Soon after watching The Battle of Ranskoor Av Kolos I found out that apart from the New Year’s Day episode this is it until 2020.
I’ve been think about what I could say about this episode and I’ve arrived at: emotional arcs are well and good, and so contention between Ryan and Graham has to a satisfying enough denouement as grandfather and grandson in mourning. But this episode lacked vim, and spice in the form of consequences.
- Tzim-Sha abused and manipulated the Ux into creating death machines and weapons that resulted in missing planets and war, and the survivors of the last mission are happy for Tzim-Sha to remain in stasis?
- If you are going to use big obvious Christian symbolism upon which preternaturally powerful individuals sacrifice their abilities could you include a reason please? Asking for me. The cross upon which the Ux created weapons and returned planets should mean something beyond a design element since it was so noticeable.
- Speaking of the Ux are they to be considered victims or criminals or both? Given their apparent wisdom and abilities, I think they were under-utilised and under-explained and needed to experience more in the form of consequences. Given the cross (see above), perhaps one of both should have died, the power of which could have destroyed their planet maybe?
- The Doctor and Yaz were exposed to a dangerous psychotropic atmosphere and all that resulted was a reported ‘buzz’. Compare this to Amy, Rory and The Doctor on the Dalek Prison planet. Here, Amy loses her immunity to nano Dalek converters and thus begins forgetting and repeating conversations, and seeing visions of Daleks as people (an old man, dancers, and a ballerina). She is also grumpy and the characters joke about her being Scottish. This works because the idea of nano-bots converting people into Daleks has consequences: ie the dead passenger who attacks them, and steals Amy’s protective device. Also helpful, is that we see for a moment, what Amy sees. This leads up to the big reveal as Oswin as fully Dalek, the bots having messed with her head so that she can’t see, accept or remember her own (physical) conversion. On Ranskoor Av Kolos the ‘brain stuff’ is a slowly recovered lost memory, a headache and the two Ux being compelled to threaten with guns and make stuff. Meh. Don’t talk about a trippy place and refuse a look. Yaz tripping out would have given her more to do while The Doctor tripping out could’ve upped the stakes.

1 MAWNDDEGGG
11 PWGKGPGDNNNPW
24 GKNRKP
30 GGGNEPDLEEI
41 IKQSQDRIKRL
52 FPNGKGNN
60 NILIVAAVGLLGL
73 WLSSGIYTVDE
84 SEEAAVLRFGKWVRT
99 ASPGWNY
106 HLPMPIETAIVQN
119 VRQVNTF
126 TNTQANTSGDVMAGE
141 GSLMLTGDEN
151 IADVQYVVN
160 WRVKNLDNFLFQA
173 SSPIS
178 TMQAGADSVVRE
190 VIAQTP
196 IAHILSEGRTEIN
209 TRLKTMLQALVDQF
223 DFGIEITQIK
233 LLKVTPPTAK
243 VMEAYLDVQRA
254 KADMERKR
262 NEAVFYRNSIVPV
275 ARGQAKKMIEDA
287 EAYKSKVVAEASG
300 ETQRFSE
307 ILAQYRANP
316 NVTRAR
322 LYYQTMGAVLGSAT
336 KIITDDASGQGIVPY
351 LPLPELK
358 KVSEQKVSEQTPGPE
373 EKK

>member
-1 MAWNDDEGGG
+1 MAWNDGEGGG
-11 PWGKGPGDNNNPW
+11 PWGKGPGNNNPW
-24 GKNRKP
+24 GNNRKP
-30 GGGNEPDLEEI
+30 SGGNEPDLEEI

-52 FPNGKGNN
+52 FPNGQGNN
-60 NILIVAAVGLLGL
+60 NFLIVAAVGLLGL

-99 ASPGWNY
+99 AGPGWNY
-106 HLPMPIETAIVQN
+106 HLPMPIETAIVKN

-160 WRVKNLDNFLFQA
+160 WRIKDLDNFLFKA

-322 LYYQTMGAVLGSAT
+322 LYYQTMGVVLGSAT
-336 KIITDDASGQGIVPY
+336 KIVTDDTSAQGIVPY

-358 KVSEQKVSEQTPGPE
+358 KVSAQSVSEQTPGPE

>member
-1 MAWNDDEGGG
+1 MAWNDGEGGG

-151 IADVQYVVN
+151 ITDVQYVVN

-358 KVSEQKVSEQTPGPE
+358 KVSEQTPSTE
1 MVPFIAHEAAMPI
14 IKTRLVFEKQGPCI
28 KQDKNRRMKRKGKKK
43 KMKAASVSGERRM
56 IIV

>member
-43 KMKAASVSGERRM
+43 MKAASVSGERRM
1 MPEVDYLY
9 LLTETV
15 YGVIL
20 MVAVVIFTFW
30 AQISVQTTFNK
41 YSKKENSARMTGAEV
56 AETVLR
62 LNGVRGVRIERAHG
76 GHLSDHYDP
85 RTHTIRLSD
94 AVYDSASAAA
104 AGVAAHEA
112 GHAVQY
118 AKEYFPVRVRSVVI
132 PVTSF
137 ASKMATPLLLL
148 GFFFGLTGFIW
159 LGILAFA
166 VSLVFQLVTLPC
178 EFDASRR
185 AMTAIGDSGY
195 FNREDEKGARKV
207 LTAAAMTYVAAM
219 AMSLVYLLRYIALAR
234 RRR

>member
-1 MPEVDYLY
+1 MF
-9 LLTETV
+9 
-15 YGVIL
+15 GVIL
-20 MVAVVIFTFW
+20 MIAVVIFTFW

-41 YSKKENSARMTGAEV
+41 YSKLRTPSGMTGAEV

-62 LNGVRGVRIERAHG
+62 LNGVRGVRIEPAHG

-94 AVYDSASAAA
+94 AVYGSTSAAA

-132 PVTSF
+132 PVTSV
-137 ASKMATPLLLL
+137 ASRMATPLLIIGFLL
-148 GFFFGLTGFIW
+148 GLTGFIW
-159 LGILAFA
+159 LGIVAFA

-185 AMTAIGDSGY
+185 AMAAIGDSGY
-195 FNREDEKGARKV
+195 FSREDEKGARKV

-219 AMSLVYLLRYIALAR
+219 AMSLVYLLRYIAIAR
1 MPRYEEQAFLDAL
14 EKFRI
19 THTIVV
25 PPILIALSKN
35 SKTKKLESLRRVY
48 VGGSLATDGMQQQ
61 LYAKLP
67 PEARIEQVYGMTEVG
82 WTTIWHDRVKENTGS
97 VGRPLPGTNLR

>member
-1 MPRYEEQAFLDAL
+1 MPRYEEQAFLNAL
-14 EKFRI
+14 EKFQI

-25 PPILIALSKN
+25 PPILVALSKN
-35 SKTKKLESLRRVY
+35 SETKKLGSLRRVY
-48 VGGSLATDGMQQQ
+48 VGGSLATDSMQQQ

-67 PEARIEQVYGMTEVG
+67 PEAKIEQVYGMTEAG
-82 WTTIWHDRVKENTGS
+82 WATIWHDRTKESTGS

- If you call something a “battle” there should be real fighting, tension and casualties. I get that Graham’s conscience had to battle his desire for revenge and he argued with The Doctor about it, but it wasn’t exactly the stuff of epic, nightmare inducing situations of great peril. Even if Graham had to shoot someone in the foot. And shoot some poorly programmed murder bots. As with the feel of the rest of this series, most of the action is somewhere or some-when else and because of choices by writers The Doctor turns up too late, after the battles, or most of the race.
In short, Graham and Ryan’s exchanges have been sweet, and funny and probably the highlight of this series. Yaz is slowly developing, and got to draw on her professional training in It Takes You Away. While The Doctor is still The Doctor I want her put in high stakes, serious situations that have direct consequences for her and everyone else no matter what she does. We’ll see.